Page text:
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Man Who Threatened To Shoot North Coast Music Fest Was Arrested For Attacking Mom, Officials Say

Officers had investigated an Algonquin man's threats against the festival before he attacked his mom, police said.

North Coast Music Festival/ Facebook
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CHICAGO — A man who authorities say threatened to shoot up the North Coast Music Festival was caught because he attacked his mother, officials said.

The suburban Bridgeview festival warned Tuesday someone had made a threat on social media against people and musical acts set to perform. Algonquin police said Daniel Susma, 28, was behind the threat — and that he’d already been arrested.

Police caught Susma and took him into custody for something unrelated to the shooting threat: Susma had grabbed, shoved and placed his hand over the mouth of a female relative Monday at his family’s home in suburban Algonquin, said Algonquin Deputy Chief Ryan Markham.

Court documents show the woman is Susma’s mother, who is more than 70 years old, according to the Lake & McHenry County Scanner news site.

Susma is detained in McHenry County jail. He has been charged with aggravated battery of a senior citizen, aggravated domestic battery and five counts of domestic battery, Markham said.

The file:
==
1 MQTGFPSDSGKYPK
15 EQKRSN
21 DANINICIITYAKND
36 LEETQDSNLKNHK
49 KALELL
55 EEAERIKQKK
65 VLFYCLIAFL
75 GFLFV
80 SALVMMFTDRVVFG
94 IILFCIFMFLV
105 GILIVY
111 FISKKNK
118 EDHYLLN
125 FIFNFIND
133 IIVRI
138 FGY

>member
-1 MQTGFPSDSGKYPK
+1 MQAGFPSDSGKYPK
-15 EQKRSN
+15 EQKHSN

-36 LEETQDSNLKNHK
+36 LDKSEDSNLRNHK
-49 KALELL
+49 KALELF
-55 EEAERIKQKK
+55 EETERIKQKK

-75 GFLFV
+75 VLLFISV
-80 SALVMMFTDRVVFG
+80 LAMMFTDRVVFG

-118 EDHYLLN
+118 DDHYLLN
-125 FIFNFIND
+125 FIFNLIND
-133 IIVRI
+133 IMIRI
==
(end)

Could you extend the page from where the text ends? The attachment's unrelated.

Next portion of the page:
There is no threat to the Sept. 2-4 festival at SeatGeek Stadium, 7000 S. Harlem Ave. in Bridgeview, police said.

Screenshots shared on social media showed a Facebook post from Susma laden with racial slurs, violent insinuations and a description of a shooting at North Coast, a popular Chicagoland festival which features electronic, hip hop and rock acts.

Markham said Algonquin police and the FBI had previously investigated Susma’s post, met with him and determined “he did not pose an actual threat to the event, nor did it appear he had the capabilities to follow through on them.”

That conclusion was made prior to Susma attacking his relative, Markham said.

In a statement, a North Coast representative said Susma will not be allowed to buy a ticket or enter the festival, which is also beefing up security this year.

“Unfortunately, this has become common place in this day and age. NCMF takes any threat very seriously,” a festival spokesperson said in its statement. “Both NCMF and law enforcement will continue to closely monitor the situation.”

The threat came after a mass shooting in suburban Highland Park at the town’s Fourth of July parade killed seven people and injured more than 40.

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